World History II

The second year of the two-year World History program builds on the skills and knowledge of World History I while placing an increased emphasis on the factors shaping the modern world. World History II is primarily a study of the 19th and 20th Centuries through the history of Europe, Latin America, Africa, the Middle East, South Asia, and East Asia. Students study the rise of the nation state in Europe, the French Revolution, and the economic and political roots of the modern world. They study the origins and consequences of the Industrial Revolution, 19th century political reform in Western Europe, and imperialism in Africa, Asia, and South America. They will explain the causes and consequences of the great military and economic events of the past century, including World War I, the Great Depression, World War II, the Cold War, and the Russian and Chinese revolutions. Finally, students will study the rise of nationalism and the continuing persistence of political, ethnic, and religious conflict in many parts of the world.

The study of contemporary issues, and an understanding of their historical roots, is an integral part of this course as we help students make meaning of the world around them. Students are encouraged to think critically as they come to understand the forces that have shaped the modern world. Some of the questions students will consider are: What role should governments have in the lives of their citizens? How has nationalism been able to both unify and divide people? Why are people willing to support dictators? How has nonviolence been employed as a force for positive change in the world? Through primary and secondary sources, multimedia, discussions, debates and role plays, students will become more fluent in the issues of the world today.

Modern European History
Modern European History is a course open to 10th through 12th graders who have completed World History I and World History II. The study of Modern European history gives students a more in-depth look at the rise of nations and nationalism throughout Europe. Through reading, writing, discussion, and most importantly the analysis of primary source documents students will gain a thorough understanding of the social, political, and economic developments that have impacted Europe from 1600 to today. Topics covered will include but are not limited to:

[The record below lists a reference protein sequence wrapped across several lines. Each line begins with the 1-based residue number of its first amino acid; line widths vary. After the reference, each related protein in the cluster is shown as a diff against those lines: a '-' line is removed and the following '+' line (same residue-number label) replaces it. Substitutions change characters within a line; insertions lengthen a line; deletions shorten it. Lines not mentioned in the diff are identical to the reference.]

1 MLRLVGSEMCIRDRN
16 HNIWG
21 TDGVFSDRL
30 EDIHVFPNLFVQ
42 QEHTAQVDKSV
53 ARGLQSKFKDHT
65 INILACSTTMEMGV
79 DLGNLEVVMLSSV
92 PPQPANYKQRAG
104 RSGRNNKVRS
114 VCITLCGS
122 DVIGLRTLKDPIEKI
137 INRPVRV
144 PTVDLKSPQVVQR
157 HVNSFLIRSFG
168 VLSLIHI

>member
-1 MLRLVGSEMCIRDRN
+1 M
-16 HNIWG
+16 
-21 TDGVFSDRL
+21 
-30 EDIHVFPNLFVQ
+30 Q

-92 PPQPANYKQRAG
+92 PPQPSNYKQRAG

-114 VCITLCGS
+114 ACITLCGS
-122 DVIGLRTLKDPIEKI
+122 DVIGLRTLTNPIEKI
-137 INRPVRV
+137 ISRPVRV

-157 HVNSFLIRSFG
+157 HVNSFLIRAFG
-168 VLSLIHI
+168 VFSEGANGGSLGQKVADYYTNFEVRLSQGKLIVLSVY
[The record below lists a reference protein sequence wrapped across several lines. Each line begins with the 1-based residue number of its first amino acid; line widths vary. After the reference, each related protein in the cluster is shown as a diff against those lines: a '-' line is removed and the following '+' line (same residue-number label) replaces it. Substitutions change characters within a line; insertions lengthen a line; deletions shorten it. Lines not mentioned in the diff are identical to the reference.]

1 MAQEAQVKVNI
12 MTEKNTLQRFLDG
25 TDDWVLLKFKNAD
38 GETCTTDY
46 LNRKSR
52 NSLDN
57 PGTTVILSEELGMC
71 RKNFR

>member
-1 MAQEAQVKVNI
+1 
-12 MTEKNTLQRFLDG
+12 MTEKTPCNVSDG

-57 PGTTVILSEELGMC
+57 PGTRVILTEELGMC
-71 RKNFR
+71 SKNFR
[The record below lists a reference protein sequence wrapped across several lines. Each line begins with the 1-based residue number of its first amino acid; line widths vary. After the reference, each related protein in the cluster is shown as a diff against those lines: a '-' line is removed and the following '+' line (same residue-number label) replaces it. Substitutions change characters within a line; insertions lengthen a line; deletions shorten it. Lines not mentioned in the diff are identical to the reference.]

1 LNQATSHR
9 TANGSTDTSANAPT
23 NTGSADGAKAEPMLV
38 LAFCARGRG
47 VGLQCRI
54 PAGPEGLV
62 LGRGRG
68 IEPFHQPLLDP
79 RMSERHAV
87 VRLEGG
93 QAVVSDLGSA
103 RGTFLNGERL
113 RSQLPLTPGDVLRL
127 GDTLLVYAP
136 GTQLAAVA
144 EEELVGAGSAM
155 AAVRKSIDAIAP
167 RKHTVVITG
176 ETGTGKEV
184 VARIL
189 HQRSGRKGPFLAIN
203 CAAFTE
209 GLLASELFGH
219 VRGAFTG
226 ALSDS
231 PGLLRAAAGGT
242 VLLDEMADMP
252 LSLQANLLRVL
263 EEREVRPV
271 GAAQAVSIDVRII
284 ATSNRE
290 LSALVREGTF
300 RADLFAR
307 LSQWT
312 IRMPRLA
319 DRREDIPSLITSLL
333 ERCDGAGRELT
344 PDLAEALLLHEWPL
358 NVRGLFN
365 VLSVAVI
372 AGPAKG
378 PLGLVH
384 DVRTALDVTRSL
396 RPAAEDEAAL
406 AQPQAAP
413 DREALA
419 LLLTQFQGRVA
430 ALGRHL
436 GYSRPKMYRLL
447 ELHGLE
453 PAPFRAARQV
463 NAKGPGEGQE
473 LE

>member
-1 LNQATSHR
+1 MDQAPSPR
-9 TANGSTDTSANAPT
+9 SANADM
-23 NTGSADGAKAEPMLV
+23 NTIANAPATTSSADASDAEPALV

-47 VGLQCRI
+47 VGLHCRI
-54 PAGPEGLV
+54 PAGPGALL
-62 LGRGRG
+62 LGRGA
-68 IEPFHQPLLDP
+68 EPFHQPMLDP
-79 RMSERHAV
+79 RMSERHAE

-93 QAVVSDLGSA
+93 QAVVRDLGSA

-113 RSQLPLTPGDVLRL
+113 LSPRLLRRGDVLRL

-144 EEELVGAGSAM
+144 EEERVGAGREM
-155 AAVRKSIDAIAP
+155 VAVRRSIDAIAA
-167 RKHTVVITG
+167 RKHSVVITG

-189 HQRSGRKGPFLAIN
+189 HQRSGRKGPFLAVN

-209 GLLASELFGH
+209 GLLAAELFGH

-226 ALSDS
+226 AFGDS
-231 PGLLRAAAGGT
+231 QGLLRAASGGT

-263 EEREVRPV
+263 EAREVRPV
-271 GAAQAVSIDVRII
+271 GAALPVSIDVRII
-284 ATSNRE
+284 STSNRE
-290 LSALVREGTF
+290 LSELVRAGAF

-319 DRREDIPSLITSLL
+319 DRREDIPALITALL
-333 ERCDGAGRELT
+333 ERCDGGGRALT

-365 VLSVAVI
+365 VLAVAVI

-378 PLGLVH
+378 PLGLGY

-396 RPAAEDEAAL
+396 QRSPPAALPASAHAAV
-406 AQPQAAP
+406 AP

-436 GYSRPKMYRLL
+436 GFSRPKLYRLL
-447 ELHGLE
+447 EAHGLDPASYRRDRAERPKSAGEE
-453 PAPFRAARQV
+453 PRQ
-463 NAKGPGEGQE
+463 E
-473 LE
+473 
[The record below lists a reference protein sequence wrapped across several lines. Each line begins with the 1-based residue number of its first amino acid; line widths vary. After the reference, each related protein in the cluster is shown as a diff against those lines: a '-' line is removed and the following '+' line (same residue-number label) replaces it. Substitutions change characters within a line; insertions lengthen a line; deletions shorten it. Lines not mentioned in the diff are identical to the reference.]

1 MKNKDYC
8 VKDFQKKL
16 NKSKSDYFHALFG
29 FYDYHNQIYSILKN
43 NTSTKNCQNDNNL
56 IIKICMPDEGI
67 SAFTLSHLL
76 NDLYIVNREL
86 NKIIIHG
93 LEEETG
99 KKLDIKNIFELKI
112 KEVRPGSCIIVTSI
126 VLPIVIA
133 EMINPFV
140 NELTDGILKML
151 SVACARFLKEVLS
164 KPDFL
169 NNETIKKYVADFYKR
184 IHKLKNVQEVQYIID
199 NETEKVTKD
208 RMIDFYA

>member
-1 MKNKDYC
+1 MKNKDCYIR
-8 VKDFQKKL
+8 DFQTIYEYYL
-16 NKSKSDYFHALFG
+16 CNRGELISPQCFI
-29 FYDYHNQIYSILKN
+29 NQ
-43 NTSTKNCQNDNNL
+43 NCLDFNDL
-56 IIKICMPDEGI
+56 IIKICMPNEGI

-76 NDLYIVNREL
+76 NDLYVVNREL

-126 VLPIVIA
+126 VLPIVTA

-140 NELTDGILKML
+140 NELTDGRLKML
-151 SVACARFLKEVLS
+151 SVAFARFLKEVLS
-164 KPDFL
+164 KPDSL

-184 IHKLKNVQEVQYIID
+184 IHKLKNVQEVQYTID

Scientific Revolution and Enlightenment, the Old Regime, French Revolution, Napoleon, Industrial Revolution, Imperialism, World War I, Dictators, Depression, World War II, Cold War, 21st Century
Ancient Civilizations
Grade seven students will begin by studying the origins of modern man on the African continent as well as their eventual migration to the European & Asian continents due to each hominids technological advancement. They will also explore the changes in social behaviors as well as the development of the community. Finally drawn and written records that gave us an account of the lives of the early man during the Paleolithic and Neolithic Ages. We will then discuss the changes in society as the early man moves from the Paleolithic, or Old Stone Age, to the Neolithic, or New Stone Age. This includes a move from nomadic hunting-gathering societies and finally an establishment of permanent farming communities.